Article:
Some are getting too much, most aren’t getting enough. No, I don’t mean that; what I am talking about is sleep. There are people out there who seem to be able to exist on almost no sleep, people who are in the office at stupid o’clock in the morning and who are still up way after midnight. While scientists knew that we needed food and water and could explain why, no one could adequately explain why we slept, what purpose it served.
It is only recently though that scientists have been able to understand through decades of cutting-edge research just how key sleep is to our health and well-being. In essence, sleep is an essential element to our well being and health and in this book, Professor Matthew Walker sets out just how important it is and how most common diseases in the modern western world have roots deep within our lack of sleep. In this he will explain just what the different sleep types are and how they help us think over deeper and long-term issues, the effects of stimulants on our sleep and why do most teenagers drive like they are missing part of their brain? Because they are… It takes deep sleep and developmental time to accomplish the neural maturation that plugs this brain ‘gap’ in the frontal lobe. There is a fascinating demonstration on how lack of sleep can affect how we perform; he shows that sleep deprivation can have an equivalent effect to alcohol when driving.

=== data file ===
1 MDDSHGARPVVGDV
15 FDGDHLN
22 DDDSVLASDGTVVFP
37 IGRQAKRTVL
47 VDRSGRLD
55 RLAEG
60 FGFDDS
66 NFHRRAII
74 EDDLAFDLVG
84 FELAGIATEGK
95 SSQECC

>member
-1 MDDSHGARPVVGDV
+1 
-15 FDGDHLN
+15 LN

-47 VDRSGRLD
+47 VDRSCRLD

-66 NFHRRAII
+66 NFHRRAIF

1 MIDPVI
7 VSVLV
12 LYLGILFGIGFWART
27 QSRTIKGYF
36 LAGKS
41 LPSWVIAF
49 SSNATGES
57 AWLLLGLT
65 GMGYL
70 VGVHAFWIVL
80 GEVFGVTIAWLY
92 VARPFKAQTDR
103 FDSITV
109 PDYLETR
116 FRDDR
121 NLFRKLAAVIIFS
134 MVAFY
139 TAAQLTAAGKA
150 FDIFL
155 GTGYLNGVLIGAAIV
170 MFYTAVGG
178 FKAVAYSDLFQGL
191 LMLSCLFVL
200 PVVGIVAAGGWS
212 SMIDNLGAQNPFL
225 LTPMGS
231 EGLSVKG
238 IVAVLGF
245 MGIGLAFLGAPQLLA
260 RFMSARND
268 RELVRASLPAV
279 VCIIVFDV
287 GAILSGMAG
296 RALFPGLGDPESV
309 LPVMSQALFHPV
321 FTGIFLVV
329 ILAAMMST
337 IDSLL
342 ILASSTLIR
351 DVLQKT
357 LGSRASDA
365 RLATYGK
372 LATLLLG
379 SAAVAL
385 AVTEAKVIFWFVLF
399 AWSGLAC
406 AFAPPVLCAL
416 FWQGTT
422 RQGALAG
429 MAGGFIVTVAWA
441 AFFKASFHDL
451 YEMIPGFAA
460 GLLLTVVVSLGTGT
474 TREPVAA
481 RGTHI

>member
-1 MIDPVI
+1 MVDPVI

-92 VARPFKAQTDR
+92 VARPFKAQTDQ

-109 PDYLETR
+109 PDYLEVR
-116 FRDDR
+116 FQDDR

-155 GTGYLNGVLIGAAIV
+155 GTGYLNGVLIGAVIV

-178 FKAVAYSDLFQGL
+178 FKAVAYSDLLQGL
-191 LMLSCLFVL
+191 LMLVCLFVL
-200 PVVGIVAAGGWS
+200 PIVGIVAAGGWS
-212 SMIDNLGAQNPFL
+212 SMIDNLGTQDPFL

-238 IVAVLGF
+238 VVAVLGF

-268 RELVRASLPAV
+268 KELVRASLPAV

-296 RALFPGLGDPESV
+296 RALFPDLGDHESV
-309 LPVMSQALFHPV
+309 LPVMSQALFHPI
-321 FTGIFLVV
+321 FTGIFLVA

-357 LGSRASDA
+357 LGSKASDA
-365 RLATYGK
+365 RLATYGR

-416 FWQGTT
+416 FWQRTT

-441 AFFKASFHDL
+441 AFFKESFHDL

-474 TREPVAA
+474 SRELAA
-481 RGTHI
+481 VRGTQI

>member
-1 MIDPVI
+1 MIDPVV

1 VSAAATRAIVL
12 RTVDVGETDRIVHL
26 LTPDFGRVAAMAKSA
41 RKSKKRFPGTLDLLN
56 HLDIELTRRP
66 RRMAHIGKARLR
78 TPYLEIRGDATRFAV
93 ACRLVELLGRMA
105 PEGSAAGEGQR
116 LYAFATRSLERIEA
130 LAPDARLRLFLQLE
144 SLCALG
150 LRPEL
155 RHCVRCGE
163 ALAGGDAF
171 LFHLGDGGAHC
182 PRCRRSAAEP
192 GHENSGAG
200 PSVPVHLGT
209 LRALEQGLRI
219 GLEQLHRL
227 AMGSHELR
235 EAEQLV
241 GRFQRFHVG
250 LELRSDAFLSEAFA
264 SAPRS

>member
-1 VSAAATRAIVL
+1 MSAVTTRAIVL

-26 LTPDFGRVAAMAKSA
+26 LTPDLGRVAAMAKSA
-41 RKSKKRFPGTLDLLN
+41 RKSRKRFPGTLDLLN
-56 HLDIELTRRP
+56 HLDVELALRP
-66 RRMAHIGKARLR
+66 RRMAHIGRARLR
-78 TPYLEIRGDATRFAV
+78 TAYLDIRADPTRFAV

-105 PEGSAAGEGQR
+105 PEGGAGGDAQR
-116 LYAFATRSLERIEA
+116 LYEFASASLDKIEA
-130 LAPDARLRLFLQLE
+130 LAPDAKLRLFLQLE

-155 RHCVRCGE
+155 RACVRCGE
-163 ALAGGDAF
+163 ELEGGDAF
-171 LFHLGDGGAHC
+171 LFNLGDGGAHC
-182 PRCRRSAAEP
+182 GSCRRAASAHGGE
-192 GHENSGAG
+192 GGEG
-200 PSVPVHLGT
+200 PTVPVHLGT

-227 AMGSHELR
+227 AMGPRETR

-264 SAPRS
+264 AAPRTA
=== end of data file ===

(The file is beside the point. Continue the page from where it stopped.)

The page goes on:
Walker recommends that we need around eight hours each night; I normally only have about six hours sleep a night, heading to bed around midnight and being startled into life as the alarm screams at 6.15. Reading this has made me think about the best way to increase that given the potential health benefits of sleep. Did like the fact that a sleep graph is called a hypnogram. Generally, it is very well written too, he takes time to explain in a clear manner the points that he is making but occasionally it drifts towards more academic prose. If you have trouble sleeping or are just fascinated by the way the body works then you should read this.